• I may start an antiracism book club to hold myself accountable to keep educating myself in this area. I own a bunch of books that address race that I haven't read, including Isabel Wilkerson's Caste, Resmaa Menakem's My Grandmother's Hands, John Lewis's Carry On, Albert Murray's The Omni-Americans, etc. Let me know if you would be interested in joining me in reading and discussing such books.
  • Lastly, I am offering free 30-minute coaching sessions for up to ten Black professionals in the tech industry (inspired by my friend Ei-Nyung Choi on LinkedIn). Please share this offer with those who might benefit.
And now for the normal personal development content…

Book-related content:
  • I appeared on the Happy Engineer Podcast with Zach White talking about how to build a happy and successful career, particularly as an up-and-coming engineer.
  • If you bought my book, please write an Amazon review as each review helps to provide credibility to potential buyers. If you're a subscriber to this newsletter, I hope you value my ideas and want to see them spread to help more people.
LinkedIn: These are ideas that have helped my clients (or myself), and that I share via LinkedIn to help a wider audience, and archive here.
  • What has to change for you to reach your goals? Sometimes trying harder is enough to reach your goals, but sometimes doing more of what you're doing today won't get you there. You have to try something radically different, and transform yourself or your mindset if you want to make progress.
  • How can you be a great teammate? Inspired by a story from Seth Godin on Alisa Cohn's podcast, I ask how we can develop the skills to become the teammates everybody else wants to work with.
  • Your judgments distance you from connection. When we meet somebody new, our brains go into overdrive, trying to figure out whether we will be safe, and we make up a whole story about the person based on what we can immediately observe and pattern match. But that story is all in our head, and has nothing to do with the actual person. If you want more authentic connection (as I do), you have to put the story making on hold and let your curiosity discover the person.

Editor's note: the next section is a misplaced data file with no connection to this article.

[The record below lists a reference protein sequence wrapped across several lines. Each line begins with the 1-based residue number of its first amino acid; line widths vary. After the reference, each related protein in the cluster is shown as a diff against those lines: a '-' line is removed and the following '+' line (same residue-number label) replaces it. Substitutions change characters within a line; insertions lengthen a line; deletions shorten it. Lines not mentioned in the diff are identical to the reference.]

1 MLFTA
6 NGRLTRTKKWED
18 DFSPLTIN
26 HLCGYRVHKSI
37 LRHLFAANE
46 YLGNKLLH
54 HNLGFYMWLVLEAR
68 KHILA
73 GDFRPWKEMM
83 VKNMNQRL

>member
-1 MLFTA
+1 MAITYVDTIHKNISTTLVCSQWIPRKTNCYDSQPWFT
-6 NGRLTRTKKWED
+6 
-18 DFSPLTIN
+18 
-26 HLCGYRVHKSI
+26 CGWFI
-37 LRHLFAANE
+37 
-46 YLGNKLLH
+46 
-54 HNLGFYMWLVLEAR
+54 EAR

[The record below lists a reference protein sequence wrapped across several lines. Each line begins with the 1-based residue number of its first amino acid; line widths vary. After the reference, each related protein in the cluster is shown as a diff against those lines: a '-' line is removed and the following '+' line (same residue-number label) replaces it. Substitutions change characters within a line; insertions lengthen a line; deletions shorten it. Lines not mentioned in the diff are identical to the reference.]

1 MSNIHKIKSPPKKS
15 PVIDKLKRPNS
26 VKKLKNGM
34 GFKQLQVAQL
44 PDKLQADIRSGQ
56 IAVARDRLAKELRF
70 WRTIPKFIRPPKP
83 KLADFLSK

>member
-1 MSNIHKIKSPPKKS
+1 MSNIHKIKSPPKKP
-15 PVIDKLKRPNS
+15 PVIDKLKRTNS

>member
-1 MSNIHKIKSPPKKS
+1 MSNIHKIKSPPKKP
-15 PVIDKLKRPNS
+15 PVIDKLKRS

As long as I'm being political by posting about Black History Month, let's keep it going with some thoughtful political articles I've read recently.
#1: Authentically acknowledge how truly terrible most people feel and
#2: Provide inspiration and clarity on when and how Democrats will help people feel better
#3: Acknowledge where mistakes have been made, take responsibility for those mistakes, and share learnings for how they’ll do better.

  • The Great Normalization, by Rogé Karma in The Atlantic. Most Americans believe that crime and inflation are up drastically, which leads to some of the discontent described in Reese's essay. Karma claims that "By the end of 2023, America’s unemployment rate, inflation rate, and economic-growth trajectory looked almost identical to what they had been just before the pandemic." In other words, these were pandemic-shutdown ripple effects. I don't know how true that is, but I appreciated the possibility.
  • KOSA (Kids Online Safety Act) isn't designed to help kids, by danah boyd. I have always appreciated boyd's thoughtfulness and engagement in centering teens in her previous research such as her book It's Complicated: The Social Lives of Networked Teens. She is frustrated at how politicians are using "but think about the children" heart-tugging to go after big tech companies in a circus of Congressional testimony this week. Her position is that this focus on technology distracts from the services that will actually help kids right now.
My daily poem from on February 1st was I look at the world, by Langston Hughes:

I look at the world
From awakening eyes in a black face—
And this is what I see:
This fenced-off narrow space
Assigned to me.

I look then at the silly walls
Through dark eyes in a dark face—
And this is what I know:
That all these walls oppression builds
Will have to go!

I look at my own body
With eyes no longer blind—
And I see that my own hands can make
The world that's in my mind.
Then let us hurry, comrades,
The road to find.

I appreciate you accompanying me on this journey. Thanks for being my comrades as I find the road.

Thanks for reading! See you in a couple weeks!
Lake Tahoe, always pretty